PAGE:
Dr Guillem Colom-Montero

Research interests

Contemporary Catalan Culture

In 2015 I completed my doctoral thesis in Hispanic Studies at Bangor University. My thesis explored the multifaceted cultural production of Catalan author Quim Monzó’s in relation to cultural and political processes in post-Franco Catalonia. I am currently finalising a book manuscript expanding on my doctoral work, tentatively entitled Quim Monzó and Contemporary Catalan Culture (1976–2016): Cultural Normalisation, Postmodernism and National Politics’. This monograph, which will be the first major study in the English language of Monzó’s work, challenges existing scholarship by contextualising Monzó’s cultural production within a transnational framework and exploring its contradictory relation to the politics of cultural normalization. Related research was the basis of my recenty published article ‘Men in Crisis: Pornographic Images in Quim Monzó’s Fiction’ (Bulletin of Hispanic Studies, 2016), which analyses elements of visuality in Monzó’s work from the perspective of masculinities and sexuality studies. I have started to disseminate my research on Quim Monzó to non-specialists audiences: my article ‘La dreta, l’independentisme i els intel·lectuals’ (http://www.nuvol.com/opinio/la-dreta-lindependentisme-i-els-intellectuals/), was published in the online Catalan cultural magazine Núvol and sparked off debate on  Monzó’s authorial public image.

 

Transnational approaches to the cultures of tourism in the Spanish Mediterranean

My post-doctoral research project takes the Mediterranean island of Majorca as a platform to explore the deep socio-cultural transformations brought about by mass tourism in Spain from the late 1950s onward as well as its transnational ramifications. My work intends to transform understandings of contemporary Spanish culture by considering the mediating effects of tourism vis-à-vis the environmental destruction and spatial dispossession resulting from tourism-related development and activities; processes of deculturation; the rise of consumerism; political corruption; the advent of environmental awareness; and masculinities and gender roles. The project has three main strands. First, it analyses the representation of mass tourism in contemporary Majorcan culture. Second, it explores the transnational tourism imaginaries built around the island of Majorca, with particular focus on British and German culture. Finally, it looks at the socio-environmental impact generated by transnational tourism corporations of Majorcan origin on the Caribbean and Central America since the mid-1980s.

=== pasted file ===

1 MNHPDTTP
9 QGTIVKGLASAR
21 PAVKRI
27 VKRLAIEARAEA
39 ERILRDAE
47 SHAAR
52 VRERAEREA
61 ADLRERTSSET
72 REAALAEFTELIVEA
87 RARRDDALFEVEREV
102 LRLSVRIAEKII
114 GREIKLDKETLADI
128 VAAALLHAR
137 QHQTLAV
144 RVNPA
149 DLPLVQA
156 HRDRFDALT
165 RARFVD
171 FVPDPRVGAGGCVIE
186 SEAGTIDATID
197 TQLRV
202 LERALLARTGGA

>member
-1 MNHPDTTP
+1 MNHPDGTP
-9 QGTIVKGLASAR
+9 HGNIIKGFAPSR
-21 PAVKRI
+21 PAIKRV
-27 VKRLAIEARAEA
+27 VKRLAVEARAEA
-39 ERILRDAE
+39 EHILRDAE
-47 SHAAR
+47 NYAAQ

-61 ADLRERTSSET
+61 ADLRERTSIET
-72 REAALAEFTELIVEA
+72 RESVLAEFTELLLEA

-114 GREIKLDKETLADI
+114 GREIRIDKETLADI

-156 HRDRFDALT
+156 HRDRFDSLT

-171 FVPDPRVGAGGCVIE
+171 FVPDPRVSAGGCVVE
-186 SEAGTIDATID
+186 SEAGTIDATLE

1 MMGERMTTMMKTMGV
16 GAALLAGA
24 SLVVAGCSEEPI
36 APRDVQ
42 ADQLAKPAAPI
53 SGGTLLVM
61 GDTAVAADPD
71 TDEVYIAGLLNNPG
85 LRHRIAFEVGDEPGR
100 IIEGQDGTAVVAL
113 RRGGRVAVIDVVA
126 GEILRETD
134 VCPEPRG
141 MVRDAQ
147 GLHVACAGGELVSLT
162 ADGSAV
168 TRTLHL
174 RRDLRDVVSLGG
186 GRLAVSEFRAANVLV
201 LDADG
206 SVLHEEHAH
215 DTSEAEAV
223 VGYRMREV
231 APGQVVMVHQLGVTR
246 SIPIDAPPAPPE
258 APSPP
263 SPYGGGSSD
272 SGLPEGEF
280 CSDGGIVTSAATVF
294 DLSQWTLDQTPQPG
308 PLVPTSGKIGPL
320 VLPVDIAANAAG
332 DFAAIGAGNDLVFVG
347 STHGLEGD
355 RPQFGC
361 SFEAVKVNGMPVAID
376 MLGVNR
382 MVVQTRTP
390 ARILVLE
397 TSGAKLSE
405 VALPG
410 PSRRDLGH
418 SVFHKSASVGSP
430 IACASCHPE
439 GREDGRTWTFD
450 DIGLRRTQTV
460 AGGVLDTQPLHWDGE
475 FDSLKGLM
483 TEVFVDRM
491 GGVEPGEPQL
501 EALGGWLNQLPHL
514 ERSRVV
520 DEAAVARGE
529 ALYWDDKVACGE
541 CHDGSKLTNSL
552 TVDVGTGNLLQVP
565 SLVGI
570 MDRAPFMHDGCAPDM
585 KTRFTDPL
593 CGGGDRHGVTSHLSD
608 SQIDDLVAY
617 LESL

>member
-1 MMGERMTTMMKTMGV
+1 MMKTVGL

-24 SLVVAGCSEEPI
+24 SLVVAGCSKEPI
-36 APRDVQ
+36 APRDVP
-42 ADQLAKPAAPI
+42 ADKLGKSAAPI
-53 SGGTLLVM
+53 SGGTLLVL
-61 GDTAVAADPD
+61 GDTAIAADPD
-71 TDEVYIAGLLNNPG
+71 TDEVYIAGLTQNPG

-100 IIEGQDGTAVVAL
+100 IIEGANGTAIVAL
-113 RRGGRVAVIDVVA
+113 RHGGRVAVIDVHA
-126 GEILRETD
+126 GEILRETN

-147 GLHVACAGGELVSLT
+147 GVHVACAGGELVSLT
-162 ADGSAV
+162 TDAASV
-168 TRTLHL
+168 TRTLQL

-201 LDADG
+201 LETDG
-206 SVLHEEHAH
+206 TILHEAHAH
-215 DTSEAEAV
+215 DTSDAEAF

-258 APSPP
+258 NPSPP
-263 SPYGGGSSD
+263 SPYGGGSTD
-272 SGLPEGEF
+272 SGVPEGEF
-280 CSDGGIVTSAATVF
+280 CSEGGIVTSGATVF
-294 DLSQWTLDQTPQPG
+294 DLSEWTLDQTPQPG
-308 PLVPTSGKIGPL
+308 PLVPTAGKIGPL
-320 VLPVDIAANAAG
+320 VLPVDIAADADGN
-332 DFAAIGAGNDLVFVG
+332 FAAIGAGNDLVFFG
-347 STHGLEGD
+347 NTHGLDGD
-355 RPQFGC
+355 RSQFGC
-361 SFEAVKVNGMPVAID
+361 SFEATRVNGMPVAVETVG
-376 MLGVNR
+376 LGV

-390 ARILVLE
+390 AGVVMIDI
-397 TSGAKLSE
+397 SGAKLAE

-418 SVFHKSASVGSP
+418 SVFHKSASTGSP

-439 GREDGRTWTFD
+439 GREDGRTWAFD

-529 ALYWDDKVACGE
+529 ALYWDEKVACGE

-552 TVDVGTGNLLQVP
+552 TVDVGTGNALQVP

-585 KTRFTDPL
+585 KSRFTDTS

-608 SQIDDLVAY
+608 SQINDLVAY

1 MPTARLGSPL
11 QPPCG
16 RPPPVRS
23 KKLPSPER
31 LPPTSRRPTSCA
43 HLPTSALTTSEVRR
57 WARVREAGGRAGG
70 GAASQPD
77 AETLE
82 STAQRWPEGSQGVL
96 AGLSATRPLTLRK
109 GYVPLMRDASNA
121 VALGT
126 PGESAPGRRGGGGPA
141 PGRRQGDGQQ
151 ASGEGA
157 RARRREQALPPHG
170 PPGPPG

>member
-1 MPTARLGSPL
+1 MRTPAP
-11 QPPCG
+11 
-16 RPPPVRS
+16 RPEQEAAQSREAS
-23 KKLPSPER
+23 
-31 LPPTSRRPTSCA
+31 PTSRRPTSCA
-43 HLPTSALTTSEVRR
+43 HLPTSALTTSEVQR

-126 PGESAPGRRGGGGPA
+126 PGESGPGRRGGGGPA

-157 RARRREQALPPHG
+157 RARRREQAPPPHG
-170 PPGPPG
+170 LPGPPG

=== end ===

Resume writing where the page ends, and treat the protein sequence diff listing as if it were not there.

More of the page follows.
I have delivered papers based on this research in London (Transnational Modern Languages’ conference, 2–3 December 2016), Bangor (‘Comics & Nation’ conference, 13–14 July 2017) and Palma de Majorca (symposium 'Cultura, conflicte i nous subjectes socials en la Mallorca contemporània', 22 December 2017). I have submitted a journal article entitled 'Mass Tourism as Cultural Trauma: An Analysis of the Majorcan Comic Els darrers dies de l’Imperi Mallorquí (2014) and Un infern a Mallorca (La decadència de l'Imperi Mallorquí (2018)' for an Special Issue of Studies in Comics.

 

Research collaborations

I am a member of the Men & Masculinities in Culture & Society (MMICS) Research Network, lead by Dr Connor Doak and Dr Bradley Stephens from the University of Bristol (http://www.bristol.ac.uk/ias/workshops/current-workshops/masculinity-studies.html). I am also a member of the research group LiCETC – Contemporary Literature: Theoretical and Comparative Studies, based at the University of the Balearic Islands and led by Dr Margalida Pons (http://licetc.uib.cat/).